> structure is formal and the formal tests of vocabulary development capture
who are efficient in these particular situated genres.
> In the spirit of considering the layering/stages antinomy I want to 
> discuss another "skill" that is often judged to be  foundational for 
> categorizing persons into ability groups and is often theorized as "innate
> This "skill" is verbal expression which is of central importance in 
> American  culture.  I want to suggest this is another example of 
> American cultural values [biases], which are historically situated, 
> but are often theorized as a universal developmental dynamic.  I will 
> be summarizing Suzanne Kirschner's account of "verbal expression" as 
> articulated in her article
> "The Assenting Echo: Anglo-American Values in Contemporary 
> Psychoanalytic Developmental Psychology" (1990) in the journal SOCIAL 
> RESEARCH, vol. 57, No.4.
> Suzanne's article highlights how Freudian ideas [and ideals] when 
> transported to North America, are culturally transformed when 
> translated into a new cultural tradition. The hermeneutical process 
> she articulates when giving an historical account of psychodynamic 
> developmental theory in America is another example of the 
> sociocultural embeddedness of all our theories [including 
> developmental theories]. If one rejects the basic premises and 
> assumptions of psychoanalytic accounts, then reading an historical 
> account of how these "invalid" notions could so profoundly influence 
> cultural notions of development becomes a hermeneutical narrative that
highlights how historically situated sociocultural processes develop.
> Suzanne points out that American tradition values and  articulates 3 
> dominate themes when reshaping,  reframing and reconstituting 
> developmental theories from an American cultural imaginary.  Her 
> article documents the translation  of  pyschodynamic developmental 
> theory when these European notions were TRANSLATED in America.  
> However,  the historical process she articulate in her article 
> specifically for psychoanalytic developmental theory is relevant to 
> the translation of other developmental theories as they are "borrowed" 
> from other cultural traditions and become elaborated in the American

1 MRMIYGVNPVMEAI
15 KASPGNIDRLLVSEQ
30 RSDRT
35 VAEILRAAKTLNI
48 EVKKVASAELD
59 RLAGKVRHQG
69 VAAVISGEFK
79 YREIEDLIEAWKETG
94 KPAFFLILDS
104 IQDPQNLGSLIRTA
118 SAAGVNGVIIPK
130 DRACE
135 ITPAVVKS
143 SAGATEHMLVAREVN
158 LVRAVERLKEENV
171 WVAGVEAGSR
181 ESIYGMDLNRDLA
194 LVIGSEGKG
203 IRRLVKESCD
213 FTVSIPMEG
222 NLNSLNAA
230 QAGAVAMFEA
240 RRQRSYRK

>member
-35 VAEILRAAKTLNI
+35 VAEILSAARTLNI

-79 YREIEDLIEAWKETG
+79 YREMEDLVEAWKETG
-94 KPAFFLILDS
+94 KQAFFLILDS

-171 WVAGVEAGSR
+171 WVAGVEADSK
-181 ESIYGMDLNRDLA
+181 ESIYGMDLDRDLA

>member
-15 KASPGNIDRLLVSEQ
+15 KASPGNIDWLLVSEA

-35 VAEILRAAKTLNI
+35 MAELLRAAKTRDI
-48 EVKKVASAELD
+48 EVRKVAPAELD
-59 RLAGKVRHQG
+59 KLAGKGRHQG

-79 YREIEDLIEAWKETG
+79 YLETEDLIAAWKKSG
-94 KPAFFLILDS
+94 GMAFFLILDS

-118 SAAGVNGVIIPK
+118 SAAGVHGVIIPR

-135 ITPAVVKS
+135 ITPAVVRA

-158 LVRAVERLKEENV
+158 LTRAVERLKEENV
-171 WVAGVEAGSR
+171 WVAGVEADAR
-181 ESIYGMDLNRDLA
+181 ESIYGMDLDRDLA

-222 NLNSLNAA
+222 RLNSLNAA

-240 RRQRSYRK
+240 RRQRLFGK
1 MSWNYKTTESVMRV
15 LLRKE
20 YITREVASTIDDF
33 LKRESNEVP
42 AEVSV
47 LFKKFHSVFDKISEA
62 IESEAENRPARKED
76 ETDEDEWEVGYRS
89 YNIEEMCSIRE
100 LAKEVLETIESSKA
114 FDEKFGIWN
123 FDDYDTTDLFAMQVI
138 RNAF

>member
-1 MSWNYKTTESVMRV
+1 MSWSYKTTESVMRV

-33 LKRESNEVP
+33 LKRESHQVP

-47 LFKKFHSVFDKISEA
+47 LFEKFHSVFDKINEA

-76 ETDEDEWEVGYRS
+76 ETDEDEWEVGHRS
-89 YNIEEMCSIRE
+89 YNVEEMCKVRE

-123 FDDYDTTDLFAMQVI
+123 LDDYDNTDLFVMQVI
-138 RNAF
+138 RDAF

cultural imaginary.
> The 3 American values which Suzanne suggests are often implicit in 
> American versions of developmental theories  are
>  1) Self-reliance  2) Self-direction and 3) verbal expression.
>  Suzanne believes these 3 values are central and pervasive in American 
> cultural imaginaries.  The perceived "lack" in an individual of these 
> values is often theorized  as an indication of a lack of maturity or 
> becoming stuck at an earlier developmental stage. By examining the 
> value assumptions implicit in the cultural biases of developmental 
> theories that posit particular human expressions as  "lacking" in the 
> person's development we can glimpse the pervasive constraints of 
> cultural traditions on our theories.
> Suzanne points out the lack of "self-reliance" is viewed as being 
> stuck in DEPENDENCY.  Takeo Doi a Japanese psychiatrist points out 
> there is a cultural assumption in America that others can help a 
> child become independent "is probably the single most important goal 
> of American parents" [Kirschner] and overdependence is seen as a lack 
> of development.  Developmental progress is viewed as displaying 
> increasing self-reliance and detachment from dependency relationships. 
> The goal of development is the achievement of autonomy and the ability 
> to regulate a life of ones own choosing.  Suzanne suggests along with 
> this bias to valorize self-reliance is a sense of "separateness" and